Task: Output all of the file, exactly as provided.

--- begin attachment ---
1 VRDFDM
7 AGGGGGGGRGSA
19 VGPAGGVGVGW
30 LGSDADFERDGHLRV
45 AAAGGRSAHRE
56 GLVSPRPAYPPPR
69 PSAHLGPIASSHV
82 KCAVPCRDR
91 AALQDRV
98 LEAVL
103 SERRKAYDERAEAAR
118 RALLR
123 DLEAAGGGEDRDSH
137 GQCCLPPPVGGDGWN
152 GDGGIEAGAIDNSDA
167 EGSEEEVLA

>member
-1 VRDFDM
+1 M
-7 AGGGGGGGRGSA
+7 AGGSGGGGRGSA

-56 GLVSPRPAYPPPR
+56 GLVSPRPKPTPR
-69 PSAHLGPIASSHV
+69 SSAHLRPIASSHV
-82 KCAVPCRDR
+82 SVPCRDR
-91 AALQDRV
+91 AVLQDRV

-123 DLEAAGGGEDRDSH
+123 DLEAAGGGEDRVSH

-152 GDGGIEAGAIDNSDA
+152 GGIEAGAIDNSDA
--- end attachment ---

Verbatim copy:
1 VRDFDM
7 AGGGGGGGRGSA
19 VGPAGGVGVGW
30 LGSDADFERDGHLRV
45 AAAGGRSAHRE
56 GLVSPRPAYPPPR
69 PSAHLGPIASSHV
82 KCAVPCRDR
91 AALQDRV
98 LEAVL
103 SERRKAYDERAEAAR
118 RALLR
123 DLEAAGGGEDRDSH
137 GQCCLPPPVGGDGWN
152 GDGGIEAGAIDNSDA
167 EGSEEEVLA

>member
-1 VRDFDM
+1 M
-7 AGGGGGGGRGSA
+7 AGGSGGGGRGSA

-56 GLVSPRPAYPPPR
+56 GLVSPRPKPTPR
-69 PSAHLGPIASSHV
+69 SSAHLRPIASSHV
-82 KCAVPCRDR
+82 SVPCRDR
-91 AALQDRV
+91 AVLQDRV

-123 DLEAAGGGEDRDSH
+123 DLEAAGGGEDRVSH

-152 GDGGIEAGAIDNSDA
+152 GGIEAGAIDNSDA